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Thursday, November 08, 2007

I’ve got a Hotmail account. I got it some 15 years ago when I was going to travel overseas and planned to use it to keep in touch with my parents. It’s basically my “personal” acount; I’ve got about four profesional acounts and try to keep them straight. And, no, I’ve not yet switched over like the rest of the planet, including my Dad, to gMail, for my personal account.

That’s odd since for all other things I’m quite “Google-centric.” That Google loyalty was driven home to me by a recent e-mail from Microsoft to that Hotmail account.

I was invited to join the Live Search Trial Program. Basically, the more I search using Live Search, the more points I earn toward stuff - t-shirts, Xboxes, etc. Hey, I’m all for free stuff - I test Reebok running gear in exchange for free tops and shorts. But, the more I considered the offer, the more I realized entering this program would be a burden.

I use search all the time; I suspect more than most people. I use it continuously in developing this blog and developing materials for Directions. I use it to check facts and sometimes, though not enough, to check spelling. I use it in my consulting work. And of course, I use it for personal things - like keeping track of my friends performance at marathons and finding local bike rides.

So, the thought of using anything other than my beloved and “has never let me down” Google toolbar would be like talking away my favorite tea that I drink everyday, or probiting me from running or listening to NPR. No, sorry Microsoft, you are asking too much of me. While I still use your free mail service, my search loyalty remains 100% with Google. Let someone else have the free stuff.

by Adena Schutzberg on 11/08 at 07:47 AM | Comments | Bookmark and Share

“President of society eager to shed light on geography trends”

I know they meant the president of “a” society, in fact, the president of the American Geographical Society, Jerry Dobson, but it could be misinterpretted. Dobson, now at Kansas, will speak at Illinois State University’s ongoing sesquicentennial celebration on “some of the trends in his profession.”

- Pentagraph.com

by Adena Schutzberg on 11/08 at 07:16 AM | Comments | Bookmark and Share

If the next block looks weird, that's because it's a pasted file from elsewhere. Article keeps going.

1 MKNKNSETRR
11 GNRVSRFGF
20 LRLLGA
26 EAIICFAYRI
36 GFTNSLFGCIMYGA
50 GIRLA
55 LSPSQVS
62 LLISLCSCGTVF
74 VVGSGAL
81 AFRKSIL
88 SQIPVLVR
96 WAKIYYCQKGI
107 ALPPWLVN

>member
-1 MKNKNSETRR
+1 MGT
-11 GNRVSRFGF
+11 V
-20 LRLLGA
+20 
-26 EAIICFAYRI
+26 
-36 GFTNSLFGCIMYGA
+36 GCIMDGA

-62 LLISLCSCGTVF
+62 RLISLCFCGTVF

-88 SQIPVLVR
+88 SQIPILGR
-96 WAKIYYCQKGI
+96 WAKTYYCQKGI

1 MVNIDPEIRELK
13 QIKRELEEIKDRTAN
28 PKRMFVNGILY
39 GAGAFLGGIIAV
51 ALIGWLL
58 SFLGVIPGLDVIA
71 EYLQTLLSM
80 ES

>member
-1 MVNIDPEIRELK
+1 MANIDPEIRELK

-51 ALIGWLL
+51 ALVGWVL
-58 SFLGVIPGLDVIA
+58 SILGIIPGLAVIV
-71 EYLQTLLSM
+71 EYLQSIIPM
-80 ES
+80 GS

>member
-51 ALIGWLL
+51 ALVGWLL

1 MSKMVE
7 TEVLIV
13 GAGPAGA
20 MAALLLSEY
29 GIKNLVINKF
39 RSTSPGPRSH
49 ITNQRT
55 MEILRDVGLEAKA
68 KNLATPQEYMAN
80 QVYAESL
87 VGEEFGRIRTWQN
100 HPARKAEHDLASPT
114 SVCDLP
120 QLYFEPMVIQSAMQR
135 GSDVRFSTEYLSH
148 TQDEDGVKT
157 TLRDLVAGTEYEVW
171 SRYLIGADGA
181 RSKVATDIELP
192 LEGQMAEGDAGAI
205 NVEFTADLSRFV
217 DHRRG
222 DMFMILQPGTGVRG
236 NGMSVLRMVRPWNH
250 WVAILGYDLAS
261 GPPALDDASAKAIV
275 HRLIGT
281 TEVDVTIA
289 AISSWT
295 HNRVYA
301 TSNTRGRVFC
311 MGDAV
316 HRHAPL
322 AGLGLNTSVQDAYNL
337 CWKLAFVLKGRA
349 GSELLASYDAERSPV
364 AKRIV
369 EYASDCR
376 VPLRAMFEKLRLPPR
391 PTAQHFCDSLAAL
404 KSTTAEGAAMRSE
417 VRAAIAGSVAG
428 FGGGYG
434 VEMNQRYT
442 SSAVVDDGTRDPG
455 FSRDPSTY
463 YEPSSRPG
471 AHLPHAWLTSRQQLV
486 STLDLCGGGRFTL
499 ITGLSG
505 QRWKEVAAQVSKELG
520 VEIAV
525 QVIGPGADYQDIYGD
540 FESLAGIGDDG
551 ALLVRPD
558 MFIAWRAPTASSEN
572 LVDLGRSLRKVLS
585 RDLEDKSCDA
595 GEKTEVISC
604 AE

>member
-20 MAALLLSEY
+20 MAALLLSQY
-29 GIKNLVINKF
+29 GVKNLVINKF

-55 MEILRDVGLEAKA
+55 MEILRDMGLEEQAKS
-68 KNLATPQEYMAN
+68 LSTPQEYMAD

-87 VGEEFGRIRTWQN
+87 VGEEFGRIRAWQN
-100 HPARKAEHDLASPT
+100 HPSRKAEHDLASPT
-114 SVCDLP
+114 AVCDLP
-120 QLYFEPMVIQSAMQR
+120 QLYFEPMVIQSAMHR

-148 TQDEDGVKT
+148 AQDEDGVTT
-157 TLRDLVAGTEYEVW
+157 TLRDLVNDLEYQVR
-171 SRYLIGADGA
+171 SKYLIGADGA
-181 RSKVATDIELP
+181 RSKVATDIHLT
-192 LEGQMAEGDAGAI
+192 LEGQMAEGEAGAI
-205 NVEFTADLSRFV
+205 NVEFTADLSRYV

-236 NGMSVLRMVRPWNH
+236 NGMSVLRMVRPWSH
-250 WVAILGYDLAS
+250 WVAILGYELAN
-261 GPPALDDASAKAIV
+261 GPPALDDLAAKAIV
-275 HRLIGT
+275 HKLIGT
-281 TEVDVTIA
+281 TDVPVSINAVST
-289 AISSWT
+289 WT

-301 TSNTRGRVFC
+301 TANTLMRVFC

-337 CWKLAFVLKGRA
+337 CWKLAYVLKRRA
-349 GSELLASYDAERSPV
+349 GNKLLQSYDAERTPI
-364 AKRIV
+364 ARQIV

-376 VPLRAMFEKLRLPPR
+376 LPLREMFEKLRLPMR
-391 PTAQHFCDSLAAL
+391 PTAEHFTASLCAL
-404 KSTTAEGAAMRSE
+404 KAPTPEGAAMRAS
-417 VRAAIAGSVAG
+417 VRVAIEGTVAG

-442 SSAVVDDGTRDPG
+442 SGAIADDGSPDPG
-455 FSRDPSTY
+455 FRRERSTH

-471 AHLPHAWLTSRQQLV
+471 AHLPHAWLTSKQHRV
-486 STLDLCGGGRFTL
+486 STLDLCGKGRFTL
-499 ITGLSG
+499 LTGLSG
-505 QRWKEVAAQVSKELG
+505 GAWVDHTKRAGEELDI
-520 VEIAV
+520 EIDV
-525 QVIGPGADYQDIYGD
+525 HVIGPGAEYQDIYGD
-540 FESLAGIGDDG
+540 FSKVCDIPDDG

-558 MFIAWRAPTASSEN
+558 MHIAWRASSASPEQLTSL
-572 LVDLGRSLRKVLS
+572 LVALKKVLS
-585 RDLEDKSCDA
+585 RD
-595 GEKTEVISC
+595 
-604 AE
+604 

Are you lost? These 5 companies bet on it” is the title and included are Google, Nokia, SiRF, Broadcom, Motorola, Trimble,  TomTom, Tele Atlas, Garmin… Ok, that’s more than five…

by Adena Schutzberg on 11/08 at 07:02 AM | Comments | Bookmark and Share

Officially, TA will “endorse” the offer. TA shares are up to E31.75 (the bid is E30) suggesting to some Garmin may respond with a counter offer.

- BusinessWeek

by Adena Schutzberg on 11/08 at 06:51 AM | Comments | Bookmark and Share

The large screen shot which leads the article must be ArcGIS Explorer (but the caption doesn’t say and the image is unreadable) but could very well be mistaken for Google Earth. This intro to the technology follows:

Once more associated with academic tools, the kind of information the public now associates with Google Earth or Yahoo Maps technology was touted as a powerful new tool for high-security events.

Dangermond is quoted as describing “geography as a new language…a new media” The “new” description is perhaps getting “old”? I’m not saying the geographic perspective is not valuable, but that its a bit past “new.” In fact, per the media, it’s become quite expected, used and applied in our daily lives.

Of note: the reporter speaks of a demo where “a tech wizard displayed a satellite image of the city of Denver in real time.” (I suspect this means the “old” satellite image was brought up quickly.)

If you missed it, the difference between Google et al’s solutions and ESRI, per Dangermond at this event, has to do with the data that goes into it. Atanas has an interesting take on that.

by Adena Schutzberg on 11/08 at 06:20 AM | Comments | Bookmark and Share
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